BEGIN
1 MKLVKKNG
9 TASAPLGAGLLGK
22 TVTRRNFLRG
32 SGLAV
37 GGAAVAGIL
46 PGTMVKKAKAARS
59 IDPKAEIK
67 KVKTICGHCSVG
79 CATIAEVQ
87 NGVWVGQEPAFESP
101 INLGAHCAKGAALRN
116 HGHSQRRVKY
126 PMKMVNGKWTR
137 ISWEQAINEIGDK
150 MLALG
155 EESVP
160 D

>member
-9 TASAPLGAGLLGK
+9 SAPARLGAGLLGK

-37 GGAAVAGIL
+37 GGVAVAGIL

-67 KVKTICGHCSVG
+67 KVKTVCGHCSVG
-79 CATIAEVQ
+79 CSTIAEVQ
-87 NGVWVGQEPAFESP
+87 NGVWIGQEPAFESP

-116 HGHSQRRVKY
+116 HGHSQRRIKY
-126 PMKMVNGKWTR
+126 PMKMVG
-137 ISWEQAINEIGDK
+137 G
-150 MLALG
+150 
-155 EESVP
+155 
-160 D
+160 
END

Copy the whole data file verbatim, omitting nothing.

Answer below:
1 MKLVKKNG
9 TASAPLGAGLLGK
22 TVTRRNFLRG
32 SGLAV
37 GGAAVAGIL
46 PGTMVKKAKAARS
59 IDPKAEIK
67 KVKTICGHCSVG
79 CATIAEVQ
87 NGVWVGQEPAFESP
101 INLGAHCAKGAALRN
116 HGHSQRRVKY
126 PMKMVNGKWTR
137 ISWEQAINEIGDK
150 MLALG
155 EESVP
160 D

>member
-9 TASAPLGAGLLGK
+9 SAPARLGAGLLGK

-37 GGAAVAGIL
+37 GGVAVAGIL

-67 KVKTICGHCSVG
+67 KVKTVCGHCSVG
-79 CATIAEVQ
+79 CSTIAEVQ
-87 NGVWVGQEPAFESP
+87 NGVWIGQEPAFESP

-116 HGHSQRRVKY
+116 HGHSQRRIKY
-126 PMKMVNGKWTR
+126 PMKMVG
-137 ISWEQAINEIGDK
+137 G
-150 MLALG
+150 
-155 EESVP
+155 
-160 D
+160 